At the 4th measure, Bdim7 appears. It resolves to F/C. But I can't understand how this works.
Can someone explain what is going on ?
I think it's important to introduce another interpretation, one that I see has been proposed by piiperi Reinstate Monica and Alexander Woo in the comments:
This is not a common-tone diminished seventh, but rather an enharmonically spelled viio7/V that leads to the dominant that appears in m. 61.
True, this dominant is embellished by first a cadential six-four and then two further measures of counterpoint (including a possible common-tone dominant seventh with the D7/C), but this is still a very clear dominant chord here (made especially clear by its hypermetrical accent).
When I teach the common-tone diminished seventh, I especially caution them against this very misreading: what looks like a common-tone diminished seventh resolving to an F chord is actually a much more common tonicization of the dominant.
The Bdim7 is better viewed as an Fdim7. In this light, it's a "common-tone" diminished seventh chord. Whereas a "tonicizing" diminished seventh "resolves" to the following chord, a common-tone diminished seventh shares a note in common with the following chord and serves a prolongational function. In my interpretation, the primary purpose of the diminished chord is to prolong the pitch F from the previous chord into the next, rather than serving a tonicizing function in relation to the C.
By placing the Fdim7 in second inversion, a chromatic ascending bass line is achieved.
For more on common-tone diminished sevenths, see Steven G. Laitz, 1008, The Complete Musician: An Integrated Approach to Tonal Theory, Analysis, and Listening, 2nd ed. (New York, Oxford: Oxford University Press), pages 820-21.
Look at the notes rather than the chord names. And look at the whole line of music.
Bass line. A, B♭, B♮ - where COULD it go next but C? (Well, lots of places. But you see that C is a good place to go, maintaining the strong rising line?)
F is common to the two chords.
G♯, being a sharpened chromatic note, rises nicely to A. (That's why it's written as G♯ even if A♭ would have been more 'correct' for naming the chord as Bdim. But the notes are important, the label someone slaps onto the chord isn't.) See the same thing happening in the first 3 bars - C rising to C♯ rising to D?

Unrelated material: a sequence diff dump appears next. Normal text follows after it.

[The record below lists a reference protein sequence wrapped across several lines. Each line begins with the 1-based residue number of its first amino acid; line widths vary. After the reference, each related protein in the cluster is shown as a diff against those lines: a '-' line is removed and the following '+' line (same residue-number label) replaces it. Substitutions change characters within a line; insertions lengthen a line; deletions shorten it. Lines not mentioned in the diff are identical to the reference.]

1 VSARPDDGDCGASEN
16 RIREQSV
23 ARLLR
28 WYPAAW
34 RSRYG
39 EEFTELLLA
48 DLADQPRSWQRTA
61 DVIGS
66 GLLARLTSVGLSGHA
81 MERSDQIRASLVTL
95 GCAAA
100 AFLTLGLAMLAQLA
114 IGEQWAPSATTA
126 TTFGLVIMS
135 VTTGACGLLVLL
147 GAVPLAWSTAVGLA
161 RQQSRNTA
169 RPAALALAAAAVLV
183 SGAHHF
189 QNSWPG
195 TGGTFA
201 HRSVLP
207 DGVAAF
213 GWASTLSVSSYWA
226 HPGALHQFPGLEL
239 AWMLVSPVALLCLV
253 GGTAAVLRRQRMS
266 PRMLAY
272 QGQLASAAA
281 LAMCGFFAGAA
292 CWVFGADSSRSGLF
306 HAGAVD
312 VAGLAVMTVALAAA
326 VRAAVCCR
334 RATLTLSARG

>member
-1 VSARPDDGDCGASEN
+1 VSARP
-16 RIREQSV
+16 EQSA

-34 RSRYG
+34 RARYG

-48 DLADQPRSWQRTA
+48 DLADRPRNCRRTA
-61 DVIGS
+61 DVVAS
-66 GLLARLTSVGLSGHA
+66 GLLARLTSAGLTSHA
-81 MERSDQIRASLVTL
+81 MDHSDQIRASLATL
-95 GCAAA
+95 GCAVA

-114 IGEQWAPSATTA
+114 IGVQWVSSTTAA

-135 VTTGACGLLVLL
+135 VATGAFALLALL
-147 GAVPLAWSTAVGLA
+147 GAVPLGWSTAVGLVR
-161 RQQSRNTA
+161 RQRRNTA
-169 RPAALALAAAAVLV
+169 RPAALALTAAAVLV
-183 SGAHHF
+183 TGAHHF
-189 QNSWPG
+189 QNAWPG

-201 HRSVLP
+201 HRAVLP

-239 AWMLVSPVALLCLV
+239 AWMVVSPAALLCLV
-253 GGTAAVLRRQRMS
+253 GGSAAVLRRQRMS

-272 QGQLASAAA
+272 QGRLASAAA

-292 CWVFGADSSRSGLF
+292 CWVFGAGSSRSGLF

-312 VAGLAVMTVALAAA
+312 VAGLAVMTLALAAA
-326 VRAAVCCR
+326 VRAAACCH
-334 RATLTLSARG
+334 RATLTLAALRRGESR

And that's why it works. Strong musical lines within the chords. When the notes go somewhere good, the chords will follow.
In other posts the idea has come up of secondary functions actually fulfilling their role in the secondary tonic without necessarily making a dominant to tonic progression, and I think this passage is a good example. The local tonic shifts around on nearly each chord change, yet the functions are perfectly clear, even if it is a tricky matter of writing out the analysis.
F/A A7 Bb Bo7 F/C F:I6 V7 vi viio7/V I6/4 (V 6/4 appoggiatura) \------/ deceptive progression in vi D7/C Gm/C C7 F V42/ii ii V7 I \----------------/ dominant pedal
So, in order...
A7 a dominant in the relative minor
Bo7 a dominant in the dominant
D7 a dominant in the supertonic
C7 a dominant in the tonic
Each dominant progresses to different types of chords and to the reading eye that obscures the function, but it should be clear to the ear there is a lot of dominant functioning. Everything should have a strong harmonic "pull" to the ear, that's the dominant function at work, and the step-wise bass helps hold it all together.
If it isn't clear, some theory regards the "cadential"
I6/4 as actually a root position
V chord where the sixth and fourth above the bass are non-chord tone appoggiaturas. This is a possible analysis of the
F/C. The fact that the
6/4 appoggiatura does not resolve doesn't matter. It's considering the chord to be a kind of
C chord that was approached by its dominant that matters. A
Bo7 moving to some kind of
C chord is one way to establish functions in